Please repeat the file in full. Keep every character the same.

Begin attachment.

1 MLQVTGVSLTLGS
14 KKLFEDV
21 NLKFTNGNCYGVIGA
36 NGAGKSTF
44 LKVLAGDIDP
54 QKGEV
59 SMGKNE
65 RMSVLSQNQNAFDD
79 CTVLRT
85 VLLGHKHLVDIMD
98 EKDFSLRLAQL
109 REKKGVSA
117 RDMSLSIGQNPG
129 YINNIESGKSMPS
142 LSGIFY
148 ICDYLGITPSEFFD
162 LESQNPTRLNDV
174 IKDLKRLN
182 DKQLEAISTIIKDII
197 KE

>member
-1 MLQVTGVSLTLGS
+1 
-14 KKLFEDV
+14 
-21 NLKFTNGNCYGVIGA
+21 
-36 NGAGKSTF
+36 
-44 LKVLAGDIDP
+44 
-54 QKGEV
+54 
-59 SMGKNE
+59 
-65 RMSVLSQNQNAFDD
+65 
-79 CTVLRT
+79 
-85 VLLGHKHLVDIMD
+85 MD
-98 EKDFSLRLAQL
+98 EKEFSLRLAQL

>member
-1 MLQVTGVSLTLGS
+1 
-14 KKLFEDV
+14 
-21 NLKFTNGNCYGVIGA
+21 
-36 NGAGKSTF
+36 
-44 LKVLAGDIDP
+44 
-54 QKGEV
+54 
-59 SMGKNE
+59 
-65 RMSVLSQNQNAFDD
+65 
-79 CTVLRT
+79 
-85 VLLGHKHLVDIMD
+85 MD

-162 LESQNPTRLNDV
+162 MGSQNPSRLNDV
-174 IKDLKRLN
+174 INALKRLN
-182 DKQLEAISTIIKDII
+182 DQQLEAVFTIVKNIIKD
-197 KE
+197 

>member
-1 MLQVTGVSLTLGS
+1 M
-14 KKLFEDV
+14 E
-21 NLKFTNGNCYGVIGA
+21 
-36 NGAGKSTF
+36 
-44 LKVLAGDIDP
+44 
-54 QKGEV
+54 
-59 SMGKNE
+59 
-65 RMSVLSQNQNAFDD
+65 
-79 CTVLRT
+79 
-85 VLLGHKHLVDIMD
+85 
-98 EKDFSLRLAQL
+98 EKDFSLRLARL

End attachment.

1 MLQVTGVSLTLGS
14 KKLFEDV
21 NLKFTNGNCYGVIGA
36 NGAGKSTF
44 LKVLAGDIDP
54 QKGEV
59 SMGKNE
65 RMSVLSQNQNAFDD
79 CTVLRT
85 VLLGHKHLVDIMD
98 EKDFSLRLAQL
109 REKKGVSA
117 RDMSLSIGQNPG
129 YINNIESGKSMPS
142 LSGIFY
148 ICDYLGITPSEFFD
162 LESQNPTRLNDV
174 IKDLKRLN
182 DKQLEAISTIIKDII
197 KE

>member
-1 MLQVTGVSLTLGS
+1 
-14 KKLFEDV
+14 
-21 NLKFTNGNCYGVIGA
+21 
-36 NGAGKSTF
+36 
-44 LKVLAGDIDP
+44 
-54 QKGEV
+54 
-59 SMGKNE
+59 
-65 RMSVLSQNQNAFDD
+65 
-79 CTVLRT
+79 
-85 VLLGHKHLVDIMD
+85 MD
-98 EKDFSLRLAQL
+98 EKEFSLRLAQL

>member
-1 MLQVTGVSLTLGS
+1 
-14 KKLFEDV
+14 
-21 NLKFTNGNCYGVIGA
+21 
-36 NGAGKSTF
+36 
-44 LKVLAGDIDP
+44 
-54 QKGEV
+54 
-59 SMGKNE
+59 
-65 RMSVLSQNQNAFDD
+65 
-79 CTVLRT
+79 
-85 VLLGHKHLVDIMD
+85 MD

-162 LESQNPTRLNDV
+162 MGSQNPSRLNDV
-174 IKDLKRLN
+174 INALKRLN
-182 DKQLEAISTIIKDII
+182 DQQLEAVFTIVKNIIKD
-197 KE
+197 

>member
-1 MLQVTGVSLTLGS
+1 M
-14 KKLFEDV
+14 E
-21 NLKFTNGNCYGVIGA
+21 
-36 NGAGKSTF
+36 
-44 LKVLAGDIDP
+44 
-54 QKGEV
+54 
-59 SMGKNE
+59 
-65 RMSVLSQNQNAFDD
+65 
-79 CTVLRT
+79 
-85 VLLGHKHLVDIMD
+85 
-98 EKDFSLRLAQL
+98 EKDFSLRLARL